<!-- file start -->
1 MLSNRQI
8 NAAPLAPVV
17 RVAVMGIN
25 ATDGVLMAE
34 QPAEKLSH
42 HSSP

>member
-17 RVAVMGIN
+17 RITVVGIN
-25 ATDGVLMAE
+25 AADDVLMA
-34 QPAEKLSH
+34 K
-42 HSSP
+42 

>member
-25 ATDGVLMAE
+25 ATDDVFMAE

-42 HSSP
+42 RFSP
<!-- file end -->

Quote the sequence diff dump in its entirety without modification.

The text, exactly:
1 MLSNRQI
8 NAAPLAPVV
17 RVAVMGIN
25 ATDGVLMAE
34 QPAEKLSH
42 HSSP

>member
-17 RVAVMGIN
+17 RITVVGIN
-25 ATDGVLMAE
+25 AADDVLMA
-34 QPAEKLSH
+34 K
-42 HSSP
+42 

>member
-25 ATDGVLMAE
+25 ATDDVFMAE

-42 HSSP
+42 RFSP